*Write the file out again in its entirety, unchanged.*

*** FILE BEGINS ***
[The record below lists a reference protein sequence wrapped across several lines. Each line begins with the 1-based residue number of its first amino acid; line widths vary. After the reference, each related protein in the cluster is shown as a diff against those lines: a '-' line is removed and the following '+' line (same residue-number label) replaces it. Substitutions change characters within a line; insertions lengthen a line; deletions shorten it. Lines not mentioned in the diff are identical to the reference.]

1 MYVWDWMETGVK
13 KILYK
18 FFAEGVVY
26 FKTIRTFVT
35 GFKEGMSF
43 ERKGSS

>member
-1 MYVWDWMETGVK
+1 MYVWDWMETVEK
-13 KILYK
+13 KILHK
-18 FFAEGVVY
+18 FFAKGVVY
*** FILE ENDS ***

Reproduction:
[The record below lists a reference protein sequence wrapped across several lines. Each line begins with the 1-based residue number of its first amino acid; line widths vary. After the reference, each related protein in the cluster is shown as a diff against those lines: a '-' line is removed and the following '+' line (same residue-number label) replaces it. Substitutions change characters within a line; insertions lengthen a line; deletions shorten it. Lines not mentioned in the diff are identical to the reference.]

1 MYVWDWMETGVK
13 KILYK
18 FFAEGVVY
26 FKTIRTFVT
35 GFKEGMSF
43 ERKGSS

>member
-1 MYVWDWMETGVK
+1 MYVWDWMETVEK
-13 KILYK
+13 KILHK
-18 FFAEGVVY
+18 FFAKGVVY